# Topic 1

Force buckle: 137. The number II appears only once ## thinking

### Hash algorithm

We do not consider anything. We directly count the number of occurrences of each number, and then find the one that occurs once. It is implemented with a hash table. It is the most basic and best to think about.

### Bit operation (traversal Statistics)

Well, now we have a new demand. For some reason, the space is seriously insufficient. Let's calculate it in the space of O(1), so we think of bit operation.
1. Because most of them appear m times, and the target (only one) appears n times, m and N are both odd or even, and M > n. Because of the characteristics of M and N, XOR cannot be used (only the target appears odd times, most scores appear even times, and the direct XOR can retain the target). Therefore, the direct decimal method is invalid, so sneak into the binary bit by bit.
2. Take {3,3,3,5} as an example, as follows: <1> Through the above figure, it is not difficult to find that, for example, for the first place, because 3 appear three times in a row, that is, there will be three 1s in a row. Our goal is to keep the last 1. What can we do to kill the three 1s in a row?
<2> Very simply, add all the first bits, and the elements that appear three times are multiples of 3. Then the target appears n times (n < m) and naturally becomes the remainder, so% will get the target.
(if n=1, then directly% m is OK, but when n > 1 & & n < m, finally get% m, and then / N)

To sum up: the above method is applicable to the solution of any problem that "most of them occur m times, the target (only one) occurs n times, m and N are both odd or even, and M > n"

### Automata solution

(this method is more efficient and evolved from the above bit operation problem, which is more difficult)
(I will draw a picture to illustrate the analysis method)
We observe the above bit operation method. For a bit, the state will change every time a 1 is received. When three 1s are received, it will return to the origin, so we can use finite state automata to simulate this process.

1. Because int has 32 bits in total, each bit has the same algorithm. Finally, it can be directly integrated. The following analysis is based on a certain bit.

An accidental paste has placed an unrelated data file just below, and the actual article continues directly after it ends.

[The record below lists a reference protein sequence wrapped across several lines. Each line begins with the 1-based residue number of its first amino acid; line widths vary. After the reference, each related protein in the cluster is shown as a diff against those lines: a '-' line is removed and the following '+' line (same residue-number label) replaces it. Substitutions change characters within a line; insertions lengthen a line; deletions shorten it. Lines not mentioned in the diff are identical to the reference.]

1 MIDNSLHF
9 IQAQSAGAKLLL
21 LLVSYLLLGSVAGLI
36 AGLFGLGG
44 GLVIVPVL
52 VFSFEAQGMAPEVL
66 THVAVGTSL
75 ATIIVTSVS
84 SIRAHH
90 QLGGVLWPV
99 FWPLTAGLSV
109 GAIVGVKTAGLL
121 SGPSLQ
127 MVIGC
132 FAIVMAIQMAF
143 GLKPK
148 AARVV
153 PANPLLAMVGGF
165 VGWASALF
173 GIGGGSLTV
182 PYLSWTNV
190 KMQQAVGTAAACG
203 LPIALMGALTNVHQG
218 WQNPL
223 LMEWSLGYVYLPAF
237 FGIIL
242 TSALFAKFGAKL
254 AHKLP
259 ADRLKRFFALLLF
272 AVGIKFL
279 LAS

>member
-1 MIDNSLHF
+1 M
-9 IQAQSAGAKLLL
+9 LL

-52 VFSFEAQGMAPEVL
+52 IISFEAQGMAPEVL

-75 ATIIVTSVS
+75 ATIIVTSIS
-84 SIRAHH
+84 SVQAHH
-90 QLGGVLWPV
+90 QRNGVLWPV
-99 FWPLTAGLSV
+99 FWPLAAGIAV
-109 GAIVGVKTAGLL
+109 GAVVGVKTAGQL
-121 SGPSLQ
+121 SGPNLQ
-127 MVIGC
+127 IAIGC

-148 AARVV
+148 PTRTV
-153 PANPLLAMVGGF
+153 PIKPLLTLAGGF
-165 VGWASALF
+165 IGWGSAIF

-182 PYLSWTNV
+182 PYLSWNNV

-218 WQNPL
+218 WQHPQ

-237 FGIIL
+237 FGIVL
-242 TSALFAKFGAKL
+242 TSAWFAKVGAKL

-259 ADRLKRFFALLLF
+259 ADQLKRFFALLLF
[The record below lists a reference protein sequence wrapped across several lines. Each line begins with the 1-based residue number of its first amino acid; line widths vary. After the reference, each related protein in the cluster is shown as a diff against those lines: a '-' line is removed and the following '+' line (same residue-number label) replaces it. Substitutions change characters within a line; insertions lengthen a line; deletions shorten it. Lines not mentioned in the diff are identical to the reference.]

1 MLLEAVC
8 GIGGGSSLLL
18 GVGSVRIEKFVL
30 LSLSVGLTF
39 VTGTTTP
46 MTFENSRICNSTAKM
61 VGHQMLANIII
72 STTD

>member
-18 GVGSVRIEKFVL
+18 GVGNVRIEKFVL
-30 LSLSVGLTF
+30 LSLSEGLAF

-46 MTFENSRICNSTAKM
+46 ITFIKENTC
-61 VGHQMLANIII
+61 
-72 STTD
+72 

2,    The above is the complete analysis process.

## code

### 1,Hash

```class Solution {
public:
int singleNumber(vector<int>& nums) {
unordered_map<int, int> item;
int ans = 0;
for (int i = 0; i < nums.size(); i++) {
item[nums[i]]++;//Statistics
}
for (int i = 0; i < nums.size(); i++) {
if (item[nums[i]] == 1) {//seek
ans = nums[i];
}
}
return ans;
}
};

```

All codes pass the buckle test
(after multiple tests, the shortest time is): Time complexity: O(N)
Space complexity: O(N)

### 2. Bit operation

```class Solution {
public:
int find_single_num(vector<int> nums, int remainder) {//Incoming remainder
int bits = {};
for (int i = 0; i < nums.size(); i++) {
for (int j = 0; j < 32; j++) {//Count the sum of each bit
bits[j] += nums[i] & 1;
nums[i] >>= 1;
}
}
for (int i = 0; i < 32; i++) {//Take mold
bits[i] %= remainder;
}
int ans = 0;
for (int i = 0; i < 32; i++) {//reduction

ans |= bits[31 - i];
ans <<= 1;
}
return ans;
}
int singleNumber(vector<int>& nums) {
return find_single_num(nums, 3);
}
};

```

All codes pass the buckle test
(after multiple tests, the shortest time is): Time complexity: O(N)
Space complexity: O(1)

### 3. Automata

```class Solution {
public:
int singleNumber(vector<int>& nums) {
int ones = 0, twos = 0;//It consists of 32 one and two respectively
for (int tmp : nums) {//Equivalent to 32-bit concurrent operation
ones = ones ^ tmp&~twos;
twos = twos ^ tmp&~ones;
}
return ones;
}
};

```

All codes pass the buckle test
(after multiple tests, the shortest time is): Time complexity: O(N)
Space complexity: O(1)

# Topic 2

Force buckle: 260. The number III that appears only once  ## Idea: bit operation

Type of this question: most of them appear m times, and the target appears n times. M is an even number and N is an odd number!
1. First review n^n=0, 0 ^ n =n. therefore, even numbers are mutually exclusive or 0, and odd numbers are mutually exclusive or to get themselves.
2. Therefore, in this way, there is no need to use the bit operation algorithm in the previous question. There is a more convenient method. According to "2" above, we put all the numbers together, XOR, and kill all the non target directly, leaving only the target.
3. If the goal is the only one, get the answer directly.
4. Like this question, there are two goals, so we have to face a problem, that is, to separate the two numbers. To separate, we need to find different points, but now we get the XOR result of two goals. How to judge the difference?
<1> Therefore, the first bit in the XOR result is 1, which represents that the two target numbers are inconsistent in this bit, one is 0 and the other is 1
<2> Now that we know that the k-th bit is inconsistent, we all XOR again, but now I know how to separate the target, that is, the k-th bit, one is 0 and one is 1, so we put the 0 in a pile and the 1 in a pile to separate

## code

Note: be sure to manually add brackets for priority to prevent errors!!!!!

```class Solution {
public:
vector<int> singleNumber(vector<int>& nums) {
int item = 0;
for (int tmp : nums) {
item ^= tmp;
}
int ans1 = 0, ans2 = 0;
int point = 1;//Find the bit number. The binary numbers of the two targets are inconsistent, that is, 1
while (1) {
if ((item & point) != 0) {//&If the operation priority is low, brackets must be added
break;
}
point <<= 1;//Keep going left
}
for (int tmp : nums) {//Group XOR to separate the two targets
if ((tmp & point) == 0) {
ans1 ^= tmp;
}
else {
ans2 ^= tmp;
}
}